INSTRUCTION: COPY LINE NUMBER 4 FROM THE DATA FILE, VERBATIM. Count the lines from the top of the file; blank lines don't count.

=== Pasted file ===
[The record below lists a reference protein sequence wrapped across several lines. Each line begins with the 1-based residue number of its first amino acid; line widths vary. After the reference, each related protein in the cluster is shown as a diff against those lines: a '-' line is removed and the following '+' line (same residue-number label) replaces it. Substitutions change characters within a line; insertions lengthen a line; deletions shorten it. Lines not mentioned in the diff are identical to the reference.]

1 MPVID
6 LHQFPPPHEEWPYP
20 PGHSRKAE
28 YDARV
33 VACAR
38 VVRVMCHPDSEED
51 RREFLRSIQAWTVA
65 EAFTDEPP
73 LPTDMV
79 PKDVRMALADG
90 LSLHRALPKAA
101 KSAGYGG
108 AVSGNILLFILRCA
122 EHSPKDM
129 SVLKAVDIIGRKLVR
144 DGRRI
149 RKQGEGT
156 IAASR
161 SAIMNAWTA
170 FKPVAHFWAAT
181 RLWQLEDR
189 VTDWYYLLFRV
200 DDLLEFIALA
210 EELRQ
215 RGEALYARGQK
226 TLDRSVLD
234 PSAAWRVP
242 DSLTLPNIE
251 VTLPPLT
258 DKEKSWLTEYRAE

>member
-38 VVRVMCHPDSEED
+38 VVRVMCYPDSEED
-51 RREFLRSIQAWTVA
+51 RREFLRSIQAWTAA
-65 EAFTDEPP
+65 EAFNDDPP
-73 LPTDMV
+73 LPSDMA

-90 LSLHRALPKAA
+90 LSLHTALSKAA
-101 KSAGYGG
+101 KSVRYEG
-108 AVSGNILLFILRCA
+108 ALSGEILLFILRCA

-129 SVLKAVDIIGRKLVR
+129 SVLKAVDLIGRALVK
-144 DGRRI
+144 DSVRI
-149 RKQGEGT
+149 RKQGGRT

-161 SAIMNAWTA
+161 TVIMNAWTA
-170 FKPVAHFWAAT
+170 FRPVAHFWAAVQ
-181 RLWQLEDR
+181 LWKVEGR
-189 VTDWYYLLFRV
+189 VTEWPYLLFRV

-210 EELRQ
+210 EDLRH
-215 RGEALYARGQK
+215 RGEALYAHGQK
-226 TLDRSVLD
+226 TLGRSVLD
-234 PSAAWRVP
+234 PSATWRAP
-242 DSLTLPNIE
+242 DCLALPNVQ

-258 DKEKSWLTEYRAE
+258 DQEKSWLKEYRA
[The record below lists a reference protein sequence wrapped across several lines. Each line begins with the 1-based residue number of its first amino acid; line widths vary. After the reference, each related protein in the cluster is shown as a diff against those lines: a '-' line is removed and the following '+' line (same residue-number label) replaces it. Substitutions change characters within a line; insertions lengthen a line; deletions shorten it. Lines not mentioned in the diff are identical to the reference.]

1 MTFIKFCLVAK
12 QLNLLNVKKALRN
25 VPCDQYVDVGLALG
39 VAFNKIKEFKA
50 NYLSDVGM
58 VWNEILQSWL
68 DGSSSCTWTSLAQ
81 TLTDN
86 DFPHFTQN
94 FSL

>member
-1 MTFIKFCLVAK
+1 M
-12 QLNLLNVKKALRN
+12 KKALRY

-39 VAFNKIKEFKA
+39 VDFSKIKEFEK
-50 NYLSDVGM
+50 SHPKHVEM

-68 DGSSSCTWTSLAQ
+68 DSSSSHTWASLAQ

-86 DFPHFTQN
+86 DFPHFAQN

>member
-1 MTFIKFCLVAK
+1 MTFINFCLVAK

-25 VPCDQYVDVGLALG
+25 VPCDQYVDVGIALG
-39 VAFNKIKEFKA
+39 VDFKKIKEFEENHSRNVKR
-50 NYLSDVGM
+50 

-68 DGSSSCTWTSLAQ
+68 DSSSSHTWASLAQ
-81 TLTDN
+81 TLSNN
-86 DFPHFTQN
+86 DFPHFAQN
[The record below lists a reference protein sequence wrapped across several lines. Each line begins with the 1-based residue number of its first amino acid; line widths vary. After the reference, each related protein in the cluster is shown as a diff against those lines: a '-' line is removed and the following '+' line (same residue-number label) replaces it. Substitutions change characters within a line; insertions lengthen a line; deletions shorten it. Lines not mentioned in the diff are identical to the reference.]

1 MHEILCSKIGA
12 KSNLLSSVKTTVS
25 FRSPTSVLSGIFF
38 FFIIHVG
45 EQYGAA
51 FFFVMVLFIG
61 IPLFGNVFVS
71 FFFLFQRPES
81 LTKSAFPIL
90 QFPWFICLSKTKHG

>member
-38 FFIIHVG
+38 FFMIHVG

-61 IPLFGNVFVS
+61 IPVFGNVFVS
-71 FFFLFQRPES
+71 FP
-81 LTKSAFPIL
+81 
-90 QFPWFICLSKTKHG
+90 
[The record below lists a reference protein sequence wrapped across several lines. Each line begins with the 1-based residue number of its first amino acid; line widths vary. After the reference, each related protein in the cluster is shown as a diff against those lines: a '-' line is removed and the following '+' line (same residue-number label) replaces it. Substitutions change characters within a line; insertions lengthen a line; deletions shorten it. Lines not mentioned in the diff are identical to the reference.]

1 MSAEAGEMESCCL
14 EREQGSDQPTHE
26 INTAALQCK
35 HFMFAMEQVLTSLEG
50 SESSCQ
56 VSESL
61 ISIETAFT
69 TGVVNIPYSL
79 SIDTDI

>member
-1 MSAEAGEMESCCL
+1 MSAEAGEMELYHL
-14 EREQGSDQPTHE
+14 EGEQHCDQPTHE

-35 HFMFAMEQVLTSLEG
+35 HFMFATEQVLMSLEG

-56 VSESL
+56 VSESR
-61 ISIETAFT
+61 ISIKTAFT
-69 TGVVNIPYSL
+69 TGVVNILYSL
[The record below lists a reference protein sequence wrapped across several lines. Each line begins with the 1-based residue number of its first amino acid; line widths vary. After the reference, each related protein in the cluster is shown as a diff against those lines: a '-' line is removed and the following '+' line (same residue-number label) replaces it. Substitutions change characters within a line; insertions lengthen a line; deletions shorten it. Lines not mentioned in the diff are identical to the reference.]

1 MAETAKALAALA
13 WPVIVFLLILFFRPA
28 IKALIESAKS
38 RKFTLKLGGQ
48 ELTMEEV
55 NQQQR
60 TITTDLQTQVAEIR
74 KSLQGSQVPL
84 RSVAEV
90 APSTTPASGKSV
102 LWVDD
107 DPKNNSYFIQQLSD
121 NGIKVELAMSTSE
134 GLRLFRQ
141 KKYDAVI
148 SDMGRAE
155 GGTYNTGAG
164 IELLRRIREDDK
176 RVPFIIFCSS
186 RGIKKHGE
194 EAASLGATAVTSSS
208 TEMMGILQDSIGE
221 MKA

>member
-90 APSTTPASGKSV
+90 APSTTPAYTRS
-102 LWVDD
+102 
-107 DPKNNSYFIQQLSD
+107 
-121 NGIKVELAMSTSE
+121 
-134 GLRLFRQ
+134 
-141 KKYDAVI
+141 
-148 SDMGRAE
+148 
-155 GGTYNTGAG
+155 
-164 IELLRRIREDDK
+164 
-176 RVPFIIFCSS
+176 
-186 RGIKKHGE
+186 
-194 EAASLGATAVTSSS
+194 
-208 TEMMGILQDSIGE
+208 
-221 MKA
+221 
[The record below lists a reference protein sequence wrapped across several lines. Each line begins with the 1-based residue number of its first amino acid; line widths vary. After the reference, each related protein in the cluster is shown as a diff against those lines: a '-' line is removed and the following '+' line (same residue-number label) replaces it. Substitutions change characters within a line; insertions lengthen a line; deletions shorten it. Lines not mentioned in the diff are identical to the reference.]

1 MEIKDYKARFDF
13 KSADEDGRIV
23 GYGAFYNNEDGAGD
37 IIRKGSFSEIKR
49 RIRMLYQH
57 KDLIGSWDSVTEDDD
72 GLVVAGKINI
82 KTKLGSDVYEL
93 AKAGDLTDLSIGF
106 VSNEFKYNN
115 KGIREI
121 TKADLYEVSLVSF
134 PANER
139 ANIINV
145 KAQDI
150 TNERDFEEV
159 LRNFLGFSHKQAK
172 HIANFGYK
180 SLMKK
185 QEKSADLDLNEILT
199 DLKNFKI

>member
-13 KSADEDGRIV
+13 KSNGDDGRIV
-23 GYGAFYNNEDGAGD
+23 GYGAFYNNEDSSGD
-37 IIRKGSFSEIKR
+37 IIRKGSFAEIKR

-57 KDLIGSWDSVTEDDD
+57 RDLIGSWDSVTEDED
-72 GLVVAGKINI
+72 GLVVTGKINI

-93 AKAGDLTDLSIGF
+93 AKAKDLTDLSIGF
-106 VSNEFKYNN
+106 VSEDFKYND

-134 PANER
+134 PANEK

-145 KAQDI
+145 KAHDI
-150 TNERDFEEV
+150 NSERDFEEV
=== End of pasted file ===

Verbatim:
20 PGHSRKAE